To set the skin input stress range, maximum and minimum applied stimuli have to be quantified. To define those limits, the question is how to play with the involved variables, i.e. the indenter size/material and the material of the touched surface, in order to decide whether “force” or “pressure” is the meaningful quantity. The idea is to use “perception” as a definition criterion.

Contrary to our intuitive understanding based on personal experience, the brain is not a camera that passively records the external world. Perception is a product of the brain's abstraction and elaboration of sensory input. The somatic sensory system transmits information about four major modalities: touch, proprioception, pain, and temperature sense. The four modalities are conveyed in separate ascending pathways to the thalamus and cerebral cortex. The perception of touch or pressure is consistent when touch-pressure receptors are electrically stimulated [22].

When touching the human skin, upper limits for the mechanical stimulus can be considered those associated with a “pain” feeling. Pain is, of course, a sub-modality of somatic sensation like touch, pressure, and position sense and serves as an important protective function. It is a complex perception. Its highly individual and subjective nature is one of the factors which makes it difficult to define and to treat clinically. More than any other sensory modality it is influenced by emotional state and environmental contingencies. Therefore, the same stimulus can produce different responses in different individuals under similar conditions. However, average behaviors are interesting in this context and the pain feeling can be used to approximately identify the stimulus upper limit. In particular, when testing different hardness indenters on different parts of the body, we observed that pain limits the maximum stress. The maximum force can be determined on the basis of the contact surface. The lower limit is on the contrary determined by the minimum perceived force. In this case force seems to be the relevant parameter and the minimum stress is thus calculated using the largest employed contact surface, approximately corresponding to a human hand.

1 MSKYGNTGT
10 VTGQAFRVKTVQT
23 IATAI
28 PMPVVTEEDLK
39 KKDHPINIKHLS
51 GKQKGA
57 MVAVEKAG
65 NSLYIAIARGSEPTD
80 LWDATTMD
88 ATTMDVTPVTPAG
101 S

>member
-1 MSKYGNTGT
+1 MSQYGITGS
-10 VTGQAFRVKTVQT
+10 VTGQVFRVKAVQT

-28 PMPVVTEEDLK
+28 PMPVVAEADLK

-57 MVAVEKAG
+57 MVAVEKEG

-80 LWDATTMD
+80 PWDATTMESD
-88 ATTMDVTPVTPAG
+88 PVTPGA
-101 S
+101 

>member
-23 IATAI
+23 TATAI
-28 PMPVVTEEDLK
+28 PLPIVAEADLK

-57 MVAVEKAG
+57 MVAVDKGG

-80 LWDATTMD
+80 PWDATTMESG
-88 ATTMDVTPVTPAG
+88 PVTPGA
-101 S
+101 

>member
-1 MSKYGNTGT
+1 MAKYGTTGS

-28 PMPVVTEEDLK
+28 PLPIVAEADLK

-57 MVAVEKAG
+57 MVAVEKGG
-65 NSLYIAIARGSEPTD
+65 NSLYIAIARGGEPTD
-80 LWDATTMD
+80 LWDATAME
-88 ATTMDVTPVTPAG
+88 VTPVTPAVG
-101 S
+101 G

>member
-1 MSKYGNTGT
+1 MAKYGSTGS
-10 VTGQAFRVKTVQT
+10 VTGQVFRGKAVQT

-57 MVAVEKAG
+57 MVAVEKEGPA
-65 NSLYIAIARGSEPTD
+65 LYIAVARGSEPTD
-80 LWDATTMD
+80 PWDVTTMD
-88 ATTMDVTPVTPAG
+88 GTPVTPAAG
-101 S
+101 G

Given the considerations above, the maximum stress corresponds to approximately 5.5 MPa, which corresponds to a force of 120-130 N (small indenter radius equal to 2.7 mm). On the other hand, to quantify the smallest force we used the PLATE-like indenter (radius equal to 35 mm), and the value we found is F = 0.2 N, which corresponds to approximately 50 Pa. Therefore, the application range goes from 50 Pa to 5 MPa (over 5 orders of magnitude). Moreover, the stiffness difference in various skin areas seems to influence the measured contact force by a factor of approximately 3-4, with softer samples producing lower amplitudes. Results are summarized in Table 1.

TYPE of interactionCONTACT FORCE
Employed contacting toolsContact DIAMETER
TESTED zones (different hardness, different sensitivity)Impact type
Poke / finger mark0.2 - 1.40.016 - 0.11SOFT SPHERICAL INDENTER4Cheek, arm, belly (SOFT); shinbone, knee, back (HARD)LIGHT
Poke / finger mark20 - 1300.86 - 5.6SOFT SPHERICAL INDENTER5,45Thigh, Cheek, forearm, belly (SOFT); cheekbone, knee, back (HARD)HARD
Light touch / caress0.2 - 1.45.2·10-5 - 3.6·10-4BIG PLATE70Cheek, belly (SOFT); back (HARD)SUPER SOFT
Smack / slap70 - 1700.018 - 0.044BIG PLATE70Cheek, belly (SOFT); back (HARD)HARD

Table 1.

Basic human-robot interactions (impacts).

Our results are in accordance with literature, where typical human interactions are basically considered to range from approximately 1 N for a soft stroke up to approximately 100 N for a push or slap. In a recent paper published on Nature Materials [23], authors state that normal manipulation tasks involve stresses of the order of 10-100 kPa, while gentle touches correspond to stress values which are lower than 10 kPa.

We also compared our estimations with the specifications of commercial products which are today on the market, i.e. the Barrett hand[2] - and BioTAC[3] - . The Barrett Hand has a sensor resolution which is a bit lower (but of compatible order of magnitude on the palm) with respect to the smallest forces the application would require, and which correspond to 660Pa on fingertips, 330 Pa on fingers and 200 Pa on the palm. As regards the BioTAC Multimodal Biomimetic Tactile Sensor, a typical 0.03 N to 30 N force dynamic range is guaranteed, which is again compatible with the proposed dynamics which has been given in terms of the more appropriate pressure parameter (considering different contact areas).These are commercial products and specifications are related to manipulation tasks, however such data can be used as an indicative benchmark.